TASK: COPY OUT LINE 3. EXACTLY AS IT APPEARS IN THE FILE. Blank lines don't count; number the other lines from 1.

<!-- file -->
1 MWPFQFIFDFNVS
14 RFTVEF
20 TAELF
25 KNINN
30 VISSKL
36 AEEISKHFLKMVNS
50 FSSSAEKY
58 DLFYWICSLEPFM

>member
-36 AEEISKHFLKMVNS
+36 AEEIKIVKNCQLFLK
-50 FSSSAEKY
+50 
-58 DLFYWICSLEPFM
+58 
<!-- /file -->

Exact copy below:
20 TAELF